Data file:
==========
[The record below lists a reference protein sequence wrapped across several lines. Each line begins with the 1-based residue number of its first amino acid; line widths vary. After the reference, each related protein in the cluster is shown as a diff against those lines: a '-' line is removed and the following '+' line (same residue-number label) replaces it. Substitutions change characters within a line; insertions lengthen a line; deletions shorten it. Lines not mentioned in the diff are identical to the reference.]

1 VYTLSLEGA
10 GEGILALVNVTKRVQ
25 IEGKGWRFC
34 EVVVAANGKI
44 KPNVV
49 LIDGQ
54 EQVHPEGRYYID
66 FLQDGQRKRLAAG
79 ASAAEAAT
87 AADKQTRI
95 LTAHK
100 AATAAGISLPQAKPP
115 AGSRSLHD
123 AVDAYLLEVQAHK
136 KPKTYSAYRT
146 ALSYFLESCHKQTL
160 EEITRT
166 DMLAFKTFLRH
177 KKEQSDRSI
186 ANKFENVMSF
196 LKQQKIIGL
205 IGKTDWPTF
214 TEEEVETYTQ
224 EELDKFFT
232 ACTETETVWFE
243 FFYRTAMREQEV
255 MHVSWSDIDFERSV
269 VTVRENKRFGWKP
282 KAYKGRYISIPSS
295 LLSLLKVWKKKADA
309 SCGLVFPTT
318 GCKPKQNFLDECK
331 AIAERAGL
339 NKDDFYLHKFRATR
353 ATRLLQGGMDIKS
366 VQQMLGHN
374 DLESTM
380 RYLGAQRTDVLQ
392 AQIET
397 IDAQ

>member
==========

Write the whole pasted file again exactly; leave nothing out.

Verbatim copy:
[The record below lists a reference protein sequence wrapped across several lines. Each line begins with the 1-based residue number of its first amino acid; line widths vary. After the reference, each related protein in the cluster is shown as a diff against those lines: a '-' line is removed and the following '+' line (same residue-number label) replaces it. Substitutions change characters within a line; insertions lengthen a line; deletions shorten it. Lines not mentioned in the diff are identical to the reference.]

1 VYTLSLEGA
10 GEGILALVNVTKRVQ
25 IEGKGWRFC
34 EVVVAANGKI
44 KPNVV
49 LIDGQ
54 EQVHPEGRYYID
66 FLQDGQRKRLAAG
79 ASAAEAAT
87 AADKQTRI
95 LTAHK
100 AATAAGISLPQAKPP
115 AGSRSLHD
123 AVDAYLLEVQAHK
136 KPKTYSAYRT
146 ALSYFLESCHKQTL
160 EEITRT
166 DMLAFKTFLRH
177 KKEQSDRSI
186 ANKFENVMSF
196 LKQQKIIGL
205 IGKTDWPTF
214 TEEEVETYTQ
224 EELDKFFT
232 ACTETETVWFE
243 FFYRTAMREQEV
255 MHVSWSDIDFERSV
269 VTVRENKRFGWKP
282 KAYKGRYISIPSS
295 LLSLLKVWKKKADA
309 SCGLVFPTT
318 GCKPKQNFLDECK
331 AIAERAGL
339 NKDDFYLHKFRATR
353 ATRLLQGGMDIKS
366 VQQMLGHN
374 DLESTM
380 RYLGAQRTDVLQ
392 AQIET
397 IDAQ

>member